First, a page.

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Chicago Film Grind: Past, Present, Future

By Rob Christopher in Arts & Entertainment on Jul 24, 2007 12:45PM


In 1907 Essanay Studios shot a short slapstick film on the streets of Old Town entitled An Awful Skate. It cost a few hundred dollars but went on to make thousands; perhaps as much as $10,000 (which, adjusted for inflation, would be about $216,000 today). A recent profile in the Trib gives a brief history of the once-booming studio, which had facilities in both Chicago and California. Between 1907 and 1917 Essanay churned out about 2,000 shorts and features.

Less than 250 are known to survive.

Aside from illustrating the dire need to find and preserve what's left of silent era cinema it underscores the fact that Essanay itself is now little more than a footnote in most film history books. If it's discussed at all it's usually because of its most famous alum, Charlie Chaplin. Charlie actually lived in Chicago for less than a month and shot only one major short here, His New Job. Word is he hated the weather and so high-tailed it to California as soon as he could (that's the story of Chicago, isn't it?)

Essanay officially dissolved in 1918 but its old studio at 1333-45 W. Argyle is still there (sort of). The Charlie Chaplin Auditorium of St. Augustine College stands on the site today. There's a cool plaque to mark the spot (image via Russell Bassman).

As far as a full-time, permanent movie studio being headquartered in Chicago it's all been downhill since then, pretty much. Oh sure, your Batman sequel or Vince Vaughn vehicle blows into town for a few months, spreading around lots of money and jobs. But then it pulls up stakes and heads back to L.A. Chicago has hundreds of dedicated men and women in the industry, but the bread and butter work here in the city is all advertising-based.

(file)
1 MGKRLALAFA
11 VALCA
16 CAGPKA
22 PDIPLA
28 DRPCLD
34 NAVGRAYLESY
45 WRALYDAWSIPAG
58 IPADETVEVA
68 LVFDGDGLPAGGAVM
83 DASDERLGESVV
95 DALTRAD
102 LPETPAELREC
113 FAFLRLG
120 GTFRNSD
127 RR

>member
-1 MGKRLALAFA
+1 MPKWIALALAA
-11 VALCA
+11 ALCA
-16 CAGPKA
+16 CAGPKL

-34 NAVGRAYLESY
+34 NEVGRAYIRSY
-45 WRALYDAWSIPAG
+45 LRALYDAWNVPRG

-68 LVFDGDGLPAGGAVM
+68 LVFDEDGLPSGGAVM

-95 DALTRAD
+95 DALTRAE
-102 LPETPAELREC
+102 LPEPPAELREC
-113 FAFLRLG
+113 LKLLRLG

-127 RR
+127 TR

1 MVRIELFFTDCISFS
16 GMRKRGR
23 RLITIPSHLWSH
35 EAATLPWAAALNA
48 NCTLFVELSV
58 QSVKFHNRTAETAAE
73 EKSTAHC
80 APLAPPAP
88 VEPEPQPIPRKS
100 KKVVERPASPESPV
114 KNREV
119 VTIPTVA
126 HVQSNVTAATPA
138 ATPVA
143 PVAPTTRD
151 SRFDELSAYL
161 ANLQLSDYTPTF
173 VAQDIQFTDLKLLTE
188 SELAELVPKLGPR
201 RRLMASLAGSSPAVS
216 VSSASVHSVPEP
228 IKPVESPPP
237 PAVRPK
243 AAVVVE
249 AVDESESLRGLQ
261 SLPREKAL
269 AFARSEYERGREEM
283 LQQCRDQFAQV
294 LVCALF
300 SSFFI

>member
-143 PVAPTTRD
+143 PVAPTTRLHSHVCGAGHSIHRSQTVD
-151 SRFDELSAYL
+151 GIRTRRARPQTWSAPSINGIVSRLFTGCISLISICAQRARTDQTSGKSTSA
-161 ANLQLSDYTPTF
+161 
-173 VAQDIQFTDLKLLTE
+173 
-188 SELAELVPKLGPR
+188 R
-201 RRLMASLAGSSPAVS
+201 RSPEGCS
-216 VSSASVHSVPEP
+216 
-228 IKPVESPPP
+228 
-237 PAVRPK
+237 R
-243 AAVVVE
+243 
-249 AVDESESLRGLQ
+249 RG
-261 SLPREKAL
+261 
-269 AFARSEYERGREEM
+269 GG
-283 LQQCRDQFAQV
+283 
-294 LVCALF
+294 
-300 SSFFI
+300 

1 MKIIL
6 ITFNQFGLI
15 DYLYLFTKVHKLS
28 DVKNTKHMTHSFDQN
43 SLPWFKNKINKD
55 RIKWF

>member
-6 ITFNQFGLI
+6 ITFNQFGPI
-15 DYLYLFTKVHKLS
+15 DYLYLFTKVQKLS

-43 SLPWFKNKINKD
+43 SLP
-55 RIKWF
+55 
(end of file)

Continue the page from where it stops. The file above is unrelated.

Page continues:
Maybe instead of trying to be L.A. we ought to aim a little lower. Like the San Fernando Valley. Business at Chicago-based, which was name-checked in Knocked Up, is booming. After plunking down a hefty membership free, you can browse 175,000 photos and clips of movie nude scenes. The site is certainly NSFW but “I’m sure there are many men checking it out only at work versus worrying about their wife seeing them view it at home,” says Jim McBride, the site's CEO. “I see ‘.gov’ and ‘.edus’ all the time.” Apparently the site's membership is 98.4% men (duh) and the average time spent on the site per visit is 13 minutes (which make sense, since that's the average length of time our boss refrains from pestering us). All in a day's work.